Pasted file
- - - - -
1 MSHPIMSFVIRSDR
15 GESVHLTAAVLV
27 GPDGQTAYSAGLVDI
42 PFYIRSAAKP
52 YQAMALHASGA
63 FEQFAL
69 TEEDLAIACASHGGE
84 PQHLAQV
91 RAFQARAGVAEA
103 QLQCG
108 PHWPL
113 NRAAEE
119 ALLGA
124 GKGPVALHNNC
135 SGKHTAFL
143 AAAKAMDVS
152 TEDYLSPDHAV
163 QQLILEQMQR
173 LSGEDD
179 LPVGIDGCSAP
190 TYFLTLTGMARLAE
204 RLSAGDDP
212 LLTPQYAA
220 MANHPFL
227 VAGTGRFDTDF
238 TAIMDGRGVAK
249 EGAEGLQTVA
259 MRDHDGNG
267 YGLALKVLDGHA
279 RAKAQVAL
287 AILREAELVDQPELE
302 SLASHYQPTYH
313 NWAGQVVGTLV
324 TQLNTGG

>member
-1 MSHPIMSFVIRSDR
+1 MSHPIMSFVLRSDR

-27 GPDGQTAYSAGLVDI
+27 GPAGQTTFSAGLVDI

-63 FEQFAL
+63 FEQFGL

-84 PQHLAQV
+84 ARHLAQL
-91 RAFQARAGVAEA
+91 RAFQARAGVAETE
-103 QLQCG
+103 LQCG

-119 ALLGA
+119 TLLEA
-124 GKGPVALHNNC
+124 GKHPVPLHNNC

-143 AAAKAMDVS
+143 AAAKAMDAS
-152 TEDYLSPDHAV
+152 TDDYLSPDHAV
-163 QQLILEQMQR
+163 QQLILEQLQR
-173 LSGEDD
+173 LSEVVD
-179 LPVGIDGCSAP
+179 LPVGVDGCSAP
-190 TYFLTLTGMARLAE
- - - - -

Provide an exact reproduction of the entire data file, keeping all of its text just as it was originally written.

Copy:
1 MSHPIMSFVIRSDR
15 GESVHLTAAVLV
27 GPDGQTAYSAGLVDI
42 PFYIRSAAKP
52 YQAMALHASGA
63 FEQFAL
69 TEEDLAIACASHGGE
84 PQHLAQV
91 RAFQARAGVAEA
103 QLQCG
108 PHWPL
113 NRAAEE
119 ALLGA
124 GKGPVALHNNC
135 SGKHTAFL
143 AAAKAMDVS
152 TEDYLSPDHAV
163 QQLILEQMQR
173 LSGEDD
179 LPVGIDGCSAP
190 TYFLTLTGMARLAE
204 RLSAGDDP
212 LLTPQYAA
220 MANHPFL
227 VAGTGRFDTDF
238 TAIMDGRGVAK
249 EGAEGLQTVA
259 MRDHDGNG
267 YGLALKVLDGHA
279 RAKAQVAL
287 AILREAELVDQPELE
302 SLASHYQPTYH
313 NWAGQVVGTLV
324 TQLNTGG

>member
-1 MSHPIMSFVIRSDR
+1 MSHPIMSFVLRSDR

-27 GPDGQTAYSAGLVDI
+27 GPAGQTTFSAGLVDI

-63 FEQFAL
+63 FEQFGL

-84 PQHLAQV
+84 ARHLAQL
-91 RAFQARAGVAEA
+91 RAFQARAGVAETE
-103 QLQCG
+103 LQCG

-119 ALLGA
+119 TLLEA
-124 GKGPVALHNNC
+124 GKHPVPLHNNC

-143 AAAKAMDVS
+143 AAAKAMDAS
-152 TEDYLSPDHAV
+152 TDDYLSPDHAV
-163 QQLILEQMQR
+163 QQLILEQLQR
-173 LSGEDD
+173 LSEVVD
-179 LPVGIDGCSAP
+179 LPVGVDGCSAP
-190 TYFLTLTGMARLAE